Archive for gaming

Warcraft: The Beginning – Review

Posted in Film, Gaming with tags , , , , , , on June 7, 2016 by C J Spear

It’s rare that two of my main interests – gaming and film – intersect. The history of video game adaptations to film isn’t a pretty one, and when the Warcraft film was announced as actually a thing that was happening, I was both nervous and excited. Warcraft has such potential for incredible films, but as with any video game adaptation, it had the chance to be terrible.

Before I dive into details, let me just start by saying the film isn’t terrible – it’s avoided the pitfalls of ‘another terrible video game movie’. Is it an incredible, groundbreaking, life-changing film? No, but that was always unlikely, and as far as I’m concerned the film was good enough. Good enough sounds like a fairly mediocre review, but I mean from the stand point of a general audience member. Warcraft provides a fun film experience for people who’ve never played the game, but for fans of the franchise (especially the lore) it’s something else entirely. The World of Warcraft has been brought to life.

My full review after the cut, but we warned that there will be some spoilers ahead. If you’re familiar with the lore it shouldn’t be anything surprising, but if you’re not then I’d recommended seeing it and coming back.

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The Future of WoW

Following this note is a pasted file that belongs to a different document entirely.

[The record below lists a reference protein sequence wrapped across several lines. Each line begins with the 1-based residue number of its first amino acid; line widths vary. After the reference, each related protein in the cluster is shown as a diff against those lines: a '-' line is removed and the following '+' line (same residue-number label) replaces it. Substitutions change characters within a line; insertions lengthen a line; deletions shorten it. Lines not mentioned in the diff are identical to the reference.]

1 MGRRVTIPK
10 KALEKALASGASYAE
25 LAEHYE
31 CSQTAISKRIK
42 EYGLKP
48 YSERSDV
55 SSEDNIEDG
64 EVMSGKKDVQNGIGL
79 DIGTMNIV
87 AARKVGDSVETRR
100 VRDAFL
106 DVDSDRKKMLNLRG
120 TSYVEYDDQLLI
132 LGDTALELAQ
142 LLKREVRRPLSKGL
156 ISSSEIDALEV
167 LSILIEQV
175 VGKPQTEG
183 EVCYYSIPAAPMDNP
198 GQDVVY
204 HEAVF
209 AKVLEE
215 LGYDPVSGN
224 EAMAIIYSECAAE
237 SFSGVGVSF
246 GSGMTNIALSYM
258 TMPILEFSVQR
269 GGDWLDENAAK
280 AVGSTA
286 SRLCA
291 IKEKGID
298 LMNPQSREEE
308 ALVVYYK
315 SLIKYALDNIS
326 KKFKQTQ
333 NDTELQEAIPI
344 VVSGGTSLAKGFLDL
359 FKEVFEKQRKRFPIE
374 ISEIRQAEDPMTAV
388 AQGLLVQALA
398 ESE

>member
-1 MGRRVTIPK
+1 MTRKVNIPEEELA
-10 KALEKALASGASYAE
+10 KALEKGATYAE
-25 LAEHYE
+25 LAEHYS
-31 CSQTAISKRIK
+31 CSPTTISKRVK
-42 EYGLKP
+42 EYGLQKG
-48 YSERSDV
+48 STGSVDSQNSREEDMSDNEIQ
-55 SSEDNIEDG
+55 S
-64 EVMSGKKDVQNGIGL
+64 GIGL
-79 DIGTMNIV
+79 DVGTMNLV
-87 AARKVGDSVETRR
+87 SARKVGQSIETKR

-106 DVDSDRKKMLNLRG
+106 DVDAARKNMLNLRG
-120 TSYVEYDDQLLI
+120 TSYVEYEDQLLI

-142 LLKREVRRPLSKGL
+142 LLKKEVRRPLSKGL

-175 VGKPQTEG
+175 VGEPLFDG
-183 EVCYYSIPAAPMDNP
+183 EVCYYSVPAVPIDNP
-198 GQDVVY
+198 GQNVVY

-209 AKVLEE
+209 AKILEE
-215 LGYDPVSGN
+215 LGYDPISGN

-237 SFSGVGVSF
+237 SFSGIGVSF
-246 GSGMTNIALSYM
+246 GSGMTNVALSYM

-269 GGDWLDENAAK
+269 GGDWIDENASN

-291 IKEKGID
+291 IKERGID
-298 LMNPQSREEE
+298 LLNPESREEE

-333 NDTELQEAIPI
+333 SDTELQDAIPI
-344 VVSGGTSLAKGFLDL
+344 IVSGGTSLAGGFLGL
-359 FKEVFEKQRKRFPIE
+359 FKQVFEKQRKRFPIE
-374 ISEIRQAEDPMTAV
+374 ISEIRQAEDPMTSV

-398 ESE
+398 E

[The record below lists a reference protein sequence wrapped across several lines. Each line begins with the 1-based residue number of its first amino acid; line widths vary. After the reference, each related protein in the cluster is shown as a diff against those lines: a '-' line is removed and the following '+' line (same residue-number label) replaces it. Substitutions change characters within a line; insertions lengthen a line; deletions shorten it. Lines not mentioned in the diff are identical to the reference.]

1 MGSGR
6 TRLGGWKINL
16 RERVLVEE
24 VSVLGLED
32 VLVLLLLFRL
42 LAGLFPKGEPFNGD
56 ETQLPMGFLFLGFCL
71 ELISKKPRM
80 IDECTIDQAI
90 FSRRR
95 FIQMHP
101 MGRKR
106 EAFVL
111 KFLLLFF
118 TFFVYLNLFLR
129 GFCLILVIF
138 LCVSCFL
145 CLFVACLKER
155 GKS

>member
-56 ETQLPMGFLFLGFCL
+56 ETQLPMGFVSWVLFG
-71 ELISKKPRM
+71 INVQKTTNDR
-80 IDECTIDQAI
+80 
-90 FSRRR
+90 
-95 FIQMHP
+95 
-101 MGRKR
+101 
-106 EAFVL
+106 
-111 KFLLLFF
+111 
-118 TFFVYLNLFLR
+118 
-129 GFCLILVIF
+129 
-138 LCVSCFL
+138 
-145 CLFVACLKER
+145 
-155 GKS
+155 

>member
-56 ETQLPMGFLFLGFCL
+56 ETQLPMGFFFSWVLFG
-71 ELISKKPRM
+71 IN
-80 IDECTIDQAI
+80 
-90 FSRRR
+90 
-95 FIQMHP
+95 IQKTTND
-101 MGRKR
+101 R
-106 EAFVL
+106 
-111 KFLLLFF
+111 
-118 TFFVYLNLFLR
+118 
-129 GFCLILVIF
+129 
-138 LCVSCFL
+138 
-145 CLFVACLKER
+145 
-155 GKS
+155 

Posted in Gaming with tags , , , , , , , on March 2, 2016 by C J Spear

It’s been a while since I’ve spoken about WoW, but it’s still a game I really enjoy, and it’s something I’ve been thinking about a lot lately. I’ve tried my best to condense my thoughts on the topic into a few specific points, but they tend to blur into each other, so apologies if this is a long and rambling post.

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That’s No Small Moon

Posted in Gaming with tags , , on March 29, 2012 by C J Spear

OK, as promised, today I’m continuing my discussion of SWTOR, mostly in comparison to WoW, and discussing what features SWTOR has that wow could learn from (by which I mean, should outright steal like it has from every other game. I mean, its already stolen AOE looting).

The main aspect of storytelling in SWTOR that distinguishes it from other MMO’s isn’t the cutscenes with dialogue that everyone talks about, but rather the opportunity to make different decisions. The dialogue wheel in most cutscenes is largely a superfluous addition that you just manouvre around to get companion affection points, but you get several chances in most questlines to make an actual decision, and whether that has good or evil connotations, making these choices makes you feel more connected to your character. I suppose you could say its putting the RP back into MMORPG, but the thing is, you don’t suddenly become an RPer by playing SWTOR.

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These Aren’t the Droids You’re Looking For

Posted in Gaming with tags , , on March 28, 2012 by C J Spear

After playing Star Wars: The Old Republic for some time now, I can finally write down some conclusions I’ve drawn about the game and, more importantly, why I feel this way. Pretty much since day one I knew that SWTOR simply wasn’t as good as WoW, but I continued to play it for two simple reasons. The first was that it’s a Star Wars game, and I enjoy the Star Wars universe and story (running around with a couple of lightsabers doesn’t really get old). The second is that its new – not new as in it looks nicer than WoW, but new as in it had lots of content to play through, whereas I’d run out of things to do in WoW. After leveling a character almost to level 50, and listening to what people playing at end game are saying, I can now contextualise exactly why SWTOR just simply isn’t as good as WoW.

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